Below, doctors answer some of your burning sex-related queries.
Can the virus spread through sex?
The virus is thought to be primarily transmitted via respiratory droplets in saliva or mucus that are emitted when an infected person coughs or sneezes. It can also live on personal items the infected individual has come in contact with like clothing or bedding, or surfaces like countertops, doorknobs and faucet handles.
So the virus can spread during sex because of the close physical contact (kissing, cuddling, heavy breathing) involved. And you’d be hard-pressed to do the deed while abiding by the 6-foot social distancing recommendation.
While we don’t have a lot of data about this novel coronavirus, there’s currently no indication that the virus is present in sexual fluids like semen or vaginal secretions. Nor have other coronaviruses been known to spread via these fluids.
“It is found in feces however,” Dr. Ramin Asgary, associate professor of global health at George Washington University, told HuffPost. “Therefore rimming — mouth to anus — is a risk.”
The safest way to get off right now? Solo sex.
According to a New York City Health Department memo: “Masturbation will not spread COVID-19, especially if you wash your hands (and any sex toys) with soap and water for at least 20 seconds before and after.”
So can I have sex with a partner I live with?
After yourself, your next safest sex partner right now is a person you live with, provided that you’re both feeling well and have been taking the proper precautions — e.g. following hand-washing and social-distancing protocols.
“If you have someone you’re quarantined with — your spouse, your partner, or whoever — I don’t think there is any problem with having sex because you’re face-to-face all day anyway,” Dr. Lauren Streicher told the Chicago Tribune.
In fact, having sex with a live-in partner may have some benefits.
“It may help to relieve stress or anxiety, stay connected with your partner and release natural-occurring endorphins, allowing you a sense of peace and calmness during these stressful times,” Dr. Diana Hoppe, an OB-GYN and author of “Healthy Sex Drive, Healthy You.”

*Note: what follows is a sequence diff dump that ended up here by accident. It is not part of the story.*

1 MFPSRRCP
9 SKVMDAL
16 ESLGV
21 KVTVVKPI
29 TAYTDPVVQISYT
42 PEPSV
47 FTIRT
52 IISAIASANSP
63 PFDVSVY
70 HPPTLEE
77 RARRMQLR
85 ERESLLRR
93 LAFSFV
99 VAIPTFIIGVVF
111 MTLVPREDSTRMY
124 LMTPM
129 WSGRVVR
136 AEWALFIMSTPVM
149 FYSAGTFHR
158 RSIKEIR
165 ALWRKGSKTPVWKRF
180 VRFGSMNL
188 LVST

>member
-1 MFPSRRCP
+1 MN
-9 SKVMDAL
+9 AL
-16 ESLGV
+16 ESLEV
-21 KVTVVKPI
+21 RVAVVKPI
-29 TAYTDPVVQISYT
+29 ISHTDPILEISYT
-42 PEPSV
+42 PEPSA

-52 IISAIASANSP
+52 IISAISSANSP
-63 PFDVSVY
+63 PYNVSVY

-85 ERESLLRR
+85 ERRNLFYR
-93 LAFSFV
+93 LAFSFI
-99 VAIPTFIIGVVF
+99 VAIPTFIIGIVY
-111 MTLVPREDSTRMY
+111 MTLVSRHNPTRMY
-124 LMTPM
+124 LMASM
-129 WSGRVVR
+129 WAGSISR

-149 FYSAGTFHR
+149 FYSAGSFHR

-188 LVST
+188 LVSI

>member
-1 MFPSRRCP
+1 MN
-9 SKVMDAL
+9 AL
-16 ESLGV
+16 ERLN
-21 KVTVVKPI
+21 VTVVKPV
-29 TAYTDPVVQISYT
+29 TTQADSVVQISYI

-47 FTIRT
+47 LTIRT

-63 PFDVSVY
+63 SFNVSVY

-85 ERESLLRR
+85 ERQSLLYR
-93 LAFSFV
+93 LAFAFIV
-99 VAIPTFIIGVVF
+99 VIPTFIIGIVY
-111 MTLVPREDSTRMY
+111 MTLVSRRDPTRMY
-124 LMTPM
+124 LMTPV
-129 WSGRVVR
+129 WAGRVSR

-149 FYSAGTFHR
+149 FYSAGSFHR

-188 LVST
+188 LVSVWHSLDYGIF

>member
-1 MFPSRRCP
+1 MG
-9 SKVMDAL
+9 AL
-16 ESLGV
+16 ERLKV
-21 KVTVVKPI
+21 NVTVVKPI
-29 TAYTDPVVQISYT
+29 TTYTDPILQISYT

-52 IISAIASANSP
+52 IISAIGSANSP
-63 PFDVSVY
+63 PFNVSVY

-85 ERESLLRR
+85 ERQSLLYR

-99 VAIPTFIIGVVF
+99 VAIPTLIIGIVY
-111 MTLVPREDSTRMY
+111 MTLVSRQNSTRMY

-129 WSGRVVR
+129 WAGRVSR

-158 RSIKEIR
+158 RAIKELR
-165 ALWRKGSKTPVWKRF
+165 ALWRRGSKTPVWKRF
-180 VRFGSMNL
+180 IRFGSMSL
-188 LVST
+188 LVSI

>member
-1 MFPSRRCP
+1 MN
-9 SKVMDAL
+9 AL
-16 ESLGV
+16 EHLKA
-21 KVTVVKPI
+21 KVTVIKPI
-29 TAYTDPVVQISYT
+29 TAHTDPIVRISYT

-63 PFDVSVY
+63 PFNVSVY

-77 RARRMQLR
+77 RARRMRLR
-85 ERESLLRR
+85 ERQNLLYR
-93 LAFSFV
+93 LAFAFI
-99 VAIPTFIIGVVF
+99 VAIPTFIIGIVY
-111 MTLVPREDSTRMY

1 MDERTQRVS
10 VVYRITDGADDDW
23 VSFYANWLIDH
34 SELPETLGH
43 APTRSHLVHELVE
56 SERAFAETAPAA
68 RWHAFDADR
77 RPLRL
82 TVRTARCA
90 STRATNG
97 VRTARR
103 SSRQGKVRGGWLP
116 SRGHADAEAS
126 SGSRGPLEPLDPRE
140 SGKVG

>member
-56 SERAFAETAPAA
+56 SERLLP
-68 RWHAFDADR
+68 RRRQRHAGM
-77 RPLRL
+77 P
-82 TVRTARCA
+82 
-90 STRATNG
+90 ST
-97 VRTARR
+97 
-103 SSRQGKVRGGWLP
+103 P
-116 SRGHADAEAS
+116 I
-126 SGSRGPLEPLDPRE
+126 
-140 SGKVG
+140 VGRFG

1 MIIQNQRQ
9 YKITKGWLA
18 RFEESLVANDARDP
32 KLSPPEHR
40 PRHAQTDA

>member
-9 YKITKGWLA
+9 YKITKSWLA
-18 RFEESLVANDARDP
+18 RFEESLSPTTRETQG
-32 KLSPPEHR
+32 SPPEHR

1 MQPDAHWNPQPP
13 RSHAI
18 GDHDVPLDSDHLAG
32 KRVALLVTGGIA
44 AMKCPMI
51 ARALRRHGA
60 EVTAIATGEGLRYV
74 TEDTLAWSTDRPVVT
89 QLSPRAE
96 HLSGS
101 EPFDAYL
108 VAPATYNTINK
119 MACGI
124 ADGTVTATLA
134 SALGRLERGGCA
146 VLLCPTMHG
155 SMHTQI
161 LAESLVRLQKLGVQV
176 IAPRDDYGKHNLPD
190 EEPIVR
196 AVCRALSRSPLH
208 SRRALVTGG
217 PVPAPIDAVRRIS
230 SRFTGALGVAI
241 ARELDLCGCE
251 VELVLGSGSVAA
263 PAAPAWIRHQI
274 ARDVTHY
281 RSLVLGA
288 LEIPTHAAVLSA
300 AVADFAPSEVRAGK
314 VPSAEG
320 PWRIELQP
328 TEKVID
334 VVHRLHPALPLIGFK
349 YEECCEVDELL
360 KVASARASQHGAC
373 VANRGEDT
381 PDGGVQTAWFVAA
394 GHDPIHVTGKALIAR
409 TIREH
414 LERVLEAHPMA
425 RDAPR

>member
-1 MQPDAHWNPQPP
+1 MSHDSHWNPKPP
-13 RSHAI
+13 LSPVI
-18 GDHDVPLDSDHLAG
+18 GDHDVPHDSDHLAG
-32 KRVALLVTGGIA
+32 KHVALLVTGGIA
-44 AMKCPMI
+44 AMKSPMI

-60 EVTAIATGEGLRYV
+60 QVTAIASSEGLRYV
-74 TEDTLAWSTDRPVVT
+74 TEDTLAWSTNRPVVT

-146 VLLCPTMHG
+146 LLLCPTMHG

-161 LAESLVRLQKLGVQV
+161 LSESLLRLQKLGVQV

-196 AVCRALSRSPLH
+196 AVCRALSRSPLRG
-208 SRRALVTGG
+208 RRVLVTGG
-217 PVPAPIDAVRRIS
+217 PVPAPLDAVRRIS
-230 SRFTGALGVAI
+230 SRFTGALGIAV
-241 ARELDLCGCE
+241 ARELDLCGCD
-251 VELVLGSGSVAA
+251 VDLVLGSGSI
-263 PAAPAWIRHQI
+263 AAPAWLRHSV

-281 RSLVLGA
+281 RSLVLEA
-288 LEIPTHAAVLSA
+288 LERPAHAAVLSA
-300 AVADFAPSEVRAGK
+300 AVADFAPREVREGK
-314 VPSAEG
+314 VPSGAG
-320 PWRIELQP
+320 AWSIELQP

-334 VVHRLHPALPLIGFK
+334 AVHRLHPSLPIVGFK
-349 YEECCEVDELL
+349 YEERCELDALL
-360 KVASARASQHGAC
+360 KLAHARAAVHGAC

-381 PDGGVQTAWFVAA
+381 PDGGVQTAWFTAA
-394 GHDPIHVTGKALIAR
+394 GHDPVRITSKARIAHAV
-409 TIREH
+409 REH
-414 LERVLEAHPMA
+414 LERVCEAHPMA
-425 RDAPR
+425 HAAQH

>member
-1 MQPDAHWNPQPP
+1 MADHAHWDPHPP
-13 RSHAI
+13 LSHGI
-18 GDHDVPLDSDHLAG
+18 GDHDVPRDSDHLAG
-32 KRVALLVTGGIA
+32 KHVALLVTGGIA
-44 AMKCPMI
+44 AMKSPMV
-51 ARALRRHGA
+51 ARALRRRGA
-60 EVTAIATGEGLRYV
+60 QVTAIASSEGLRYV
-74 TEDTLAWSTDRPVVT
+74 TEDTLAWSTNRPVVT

That advice only applies if you and your live-in partner are sexually exclusive. If one or both of you have been physically intimate with others during social distancing — which is ill-advised, by the way — then you could be exposing each other to infection.
“If your partner has sex with others, then risk of having the disease and transmitting it to you is higher compared to exclusive contacts,” Asgary said.
“[Sex] may help to relieve stress or anxiety, stay connected with your partner and release natural-occurring endorphins, allowing you a sense of peace and calmness during these stressful times.”
If you or your partner are experiencing symptoms of COVID-19 or have tested positive for the disease, sex should be avoided until you are no longer contagious, as determined by your doctor, and in compliance with the Centers for Disease and Control and Prevention guidelines on self-isolation. While sick, the infected individual should, if possible, stay in a separate bedroom, use a separate bathroom and keep six feet away from other members of the household.
And if your partner falls into the high-risk category — e.g. over the age of 65, and/or has an underlying condition such as diabetes, cancer, heart disease or a compromised immune system — consider holding off on sex for the time being just to be safe.
“You may want to minimize any contact if you yourself are a high-risk exposure and could be infected but asymptomatic,” Asgary said. “That would include sex or close intimacy.”
And, as always, engage in safe sex practices. That means utilizing an effective birth control method if you don’t want to become pregnant, and condoms to prevent sexually transmitted infections.
What about other partners?
Having sex with a partner you don’t live with would be a violation of the current social distancing recommendations from public health experts. As stated above, you should be maintaining at least 6 feet of distance between you and anyone outside of your household (or anyone sick you reside with).
“There’s no need to jump into bed with a new partner right now,” Hoppe said. “Best to use this time to be introspective, be mindful of your needs and desires and consider the qualities you really want in a future partner. Jot these ideas down in a journal — safely done alone and in the comfort of your home.”
For those working in the sex industry — which has been hard-hit by the coronavirus outbreak — it’s best to meet with clients virtually, instead of in person. Same goes for anyone who uses dating apps and websites to connect with potential sexual suitors.
“If you usually meet your sex partner online or working as a sex worker, consider taking a break,” Asgary said. “Use videos or sexting or other non-contact options.”
Talk to your doctor if you have individual concerns about your sex-related COVID-19 risk.
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